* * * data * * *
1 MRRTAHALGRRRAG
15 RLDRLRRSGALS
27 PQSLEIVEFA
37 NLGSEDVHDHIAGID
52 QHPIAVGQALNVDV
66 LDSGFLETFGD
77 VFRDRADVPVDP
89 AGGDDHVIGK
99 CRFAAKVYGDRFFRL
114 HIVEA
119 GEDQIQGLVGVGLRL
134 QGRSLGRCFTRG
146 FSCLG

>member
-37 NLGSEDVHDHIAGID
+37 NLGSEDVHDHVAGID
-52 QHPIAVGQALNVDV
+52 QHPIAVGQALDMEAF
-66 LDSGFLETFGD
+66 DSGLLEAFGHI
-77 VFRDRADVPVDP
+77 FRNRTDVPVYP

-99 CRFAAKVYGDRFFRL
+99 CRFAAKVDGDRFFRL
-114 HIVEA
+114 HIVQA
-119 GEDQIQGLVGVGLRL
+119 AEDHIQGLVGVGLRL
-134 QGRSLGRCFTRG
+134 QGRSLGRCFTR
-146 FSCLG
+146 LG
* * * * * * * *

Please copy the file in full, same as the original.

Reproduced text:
1 MRRTAHALGRRRAG
15 RLDRLRRSGALS
27 PQSLEIVEFA
37 NLGSEDVHDHIAGID
52 QHPIAVGQALNVDV
66 LDSGFLETFGD
77 VFRDRADVPVDP
89 AGGDDHVIGK
99 CRFAAKVYGDRFFRL
114 HIVEA
119 GEDQIQGLVGVGLRL
134 QGRSLGRCFTRG
146 FSCLG

>member
-37 NLGSEDVHDHIAGID
+37 NLGSEDVHDHVAGID
-52 QHPIAVGQALNVDV
+52 QHPIAVGQALDMEAF
-66 LDSGFLETFGD
+66 DSGLLEAFGHI
-77 VFRDRADVPVDP
+77 FRNRTDVPVYP

-99 CRFAAKVYGDRFFRL
+99 CRFAAKVDGDRFFRL
-114 HIVEA
+114 HIVQA
-119 GEDQIQGLVGVGLRL
+119 AEDHIQGLVGVGLRL
-134 QGRSLGRCFTRG
+134 QGRSLGRCFTR
-146 FSCLG
+146 LG